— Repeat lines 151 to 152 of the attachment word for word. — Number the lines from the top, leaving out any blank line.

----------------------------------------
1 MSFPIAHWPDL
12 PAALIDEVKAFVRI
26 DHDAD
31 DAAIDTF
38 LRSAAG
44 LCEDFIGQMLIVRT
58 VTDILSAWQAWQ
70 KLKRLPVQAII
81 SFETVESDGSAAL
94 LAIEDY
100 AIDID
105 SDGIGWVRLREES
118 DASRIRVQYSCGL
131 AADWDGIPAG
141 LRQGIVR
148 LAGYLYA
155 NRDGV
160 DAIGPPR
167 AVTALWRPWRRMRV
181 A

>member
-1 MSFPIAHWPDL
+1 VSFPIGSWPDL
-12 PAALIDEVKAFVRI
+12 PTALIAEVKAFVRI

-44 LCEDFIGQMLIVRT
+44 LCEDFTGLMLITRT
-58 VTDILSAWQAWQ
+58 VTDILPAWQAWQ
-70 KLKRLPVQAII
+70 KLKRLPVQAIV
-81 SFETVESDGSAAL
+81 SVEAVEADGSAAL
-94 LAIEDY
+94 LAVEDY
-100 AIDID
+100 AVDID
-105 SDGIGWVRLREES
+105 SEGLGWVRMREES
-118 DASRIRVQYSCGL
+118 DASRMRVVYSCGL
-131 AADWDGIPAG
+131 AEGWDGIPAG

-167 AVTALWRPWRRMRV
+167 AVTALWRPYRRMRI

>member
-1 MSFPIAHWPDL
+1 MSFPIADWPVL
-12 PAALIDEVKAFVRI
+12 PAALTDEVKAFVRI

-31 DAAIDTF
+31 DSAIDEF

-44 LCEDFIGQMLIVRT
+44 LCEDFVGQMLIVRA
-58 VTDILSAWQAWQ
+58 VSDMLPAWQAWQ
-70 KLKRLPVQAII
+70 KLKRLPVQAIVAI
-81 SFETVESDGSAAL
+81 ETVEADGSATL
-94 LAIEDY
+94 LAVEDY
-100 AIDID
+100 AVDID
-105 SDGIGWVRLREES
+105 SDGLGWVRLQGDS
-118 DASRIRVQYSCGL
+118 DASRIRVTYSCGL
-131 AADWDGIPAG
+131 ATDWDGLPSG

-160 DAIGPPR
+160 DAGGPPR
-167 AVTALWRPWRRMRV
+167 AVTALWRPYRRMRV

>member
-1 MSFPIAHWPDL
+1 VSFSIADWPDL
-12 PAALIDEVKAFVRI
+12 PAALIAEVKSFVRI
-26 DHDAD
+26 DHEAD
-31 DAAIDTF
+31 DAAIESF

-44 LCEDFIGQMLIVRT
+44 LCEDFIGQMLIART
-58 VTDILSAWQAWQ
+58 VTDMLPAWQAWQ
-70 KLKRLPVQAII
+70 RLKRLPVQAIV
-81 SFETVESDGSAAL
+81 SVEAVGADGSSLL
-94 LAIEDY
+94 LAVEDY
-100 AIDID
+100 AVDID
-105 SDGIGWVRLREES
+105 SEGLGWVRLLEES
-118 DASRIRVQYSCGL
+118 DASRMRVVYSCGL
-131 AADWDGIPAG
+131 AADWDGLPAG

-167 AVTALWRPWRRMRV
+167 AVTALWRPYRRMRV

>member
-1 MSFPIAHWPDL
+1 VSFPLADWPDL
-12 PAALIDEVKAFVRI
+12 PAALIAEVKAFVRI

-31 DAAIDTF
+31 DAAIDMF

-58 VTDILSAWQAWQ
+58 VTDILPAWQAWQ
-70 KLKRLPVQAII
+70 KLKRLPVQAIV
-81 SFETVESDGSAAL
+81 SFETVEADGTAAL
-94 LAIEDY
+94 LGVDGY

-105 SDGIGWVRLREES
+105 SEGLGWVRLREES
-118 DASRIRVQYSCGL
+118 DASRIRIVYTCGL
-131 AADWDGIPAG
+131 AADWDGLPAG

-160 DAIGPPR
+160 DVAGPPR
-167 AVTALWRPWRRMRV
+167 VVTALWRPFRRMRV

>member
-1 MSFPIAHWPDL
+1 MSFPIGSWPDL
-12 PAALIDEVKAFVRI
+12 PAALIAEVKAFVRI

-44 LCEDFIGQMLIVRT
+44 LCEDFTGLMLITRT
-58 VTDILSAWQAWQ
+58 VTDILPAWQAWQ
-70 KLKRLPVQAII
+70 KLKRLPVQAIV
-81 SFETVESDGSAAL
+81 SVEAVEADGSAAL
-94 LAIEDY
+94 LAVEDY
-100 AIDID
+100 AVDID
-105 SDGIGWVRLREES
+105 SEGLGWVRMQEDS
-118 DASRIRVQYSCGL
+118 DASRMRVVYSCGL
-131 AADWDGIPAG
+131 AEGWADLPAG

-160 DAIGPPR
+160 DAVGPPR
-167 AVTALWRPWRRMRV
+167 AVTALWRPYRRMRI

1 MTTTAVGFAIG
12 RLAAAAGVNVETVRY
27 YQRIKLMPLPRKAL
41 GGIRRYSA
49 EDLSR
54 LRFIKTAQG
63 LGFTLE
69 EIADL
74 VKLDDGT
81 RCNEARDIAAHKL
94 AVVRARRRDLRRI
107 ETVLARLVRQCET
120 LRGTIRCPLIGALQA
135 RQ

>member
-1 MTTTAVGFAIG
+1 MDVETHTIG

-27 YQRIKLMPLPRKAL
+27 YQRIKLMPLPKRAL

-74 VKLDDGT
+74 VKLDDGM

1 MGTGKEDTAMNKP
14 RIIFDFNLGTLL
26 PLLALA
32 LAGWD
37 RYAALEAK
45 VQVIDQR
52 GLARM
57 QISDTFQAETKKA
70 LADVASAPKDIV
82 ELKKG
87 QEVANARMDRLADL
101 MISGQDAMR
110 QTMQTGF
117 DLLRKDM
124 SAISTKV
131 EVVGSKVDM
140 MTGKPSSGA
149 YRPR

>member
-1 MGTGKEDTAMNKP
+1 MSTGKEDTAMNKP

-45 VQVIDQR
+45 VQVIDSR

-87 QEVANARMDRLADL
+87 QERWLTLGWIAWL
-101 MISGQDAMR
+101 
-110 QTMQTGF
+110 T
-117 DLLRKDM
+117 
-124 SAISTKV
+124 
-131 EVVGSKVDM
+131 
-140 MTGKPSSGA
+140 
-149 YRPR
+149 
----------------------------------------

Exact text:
+131 AEGWADLPAG

-160 DAIGPPR